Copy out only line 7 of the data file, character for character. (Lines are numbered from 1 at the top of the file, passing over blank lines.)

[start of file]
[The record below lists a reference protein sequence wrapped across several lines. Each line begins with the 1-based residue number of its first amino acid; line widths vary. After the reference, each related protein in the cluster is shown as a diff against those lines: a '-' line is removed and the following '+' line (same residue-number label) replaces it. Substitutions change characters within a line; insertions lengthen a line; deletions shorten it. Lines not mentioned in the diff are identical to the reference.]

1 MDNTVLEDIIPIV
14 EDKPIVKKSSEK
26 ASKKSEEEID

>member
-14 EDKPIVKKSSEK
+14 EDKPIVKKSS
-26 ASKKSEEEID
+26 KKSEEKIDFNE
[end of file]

+14 EDKPIVKKSS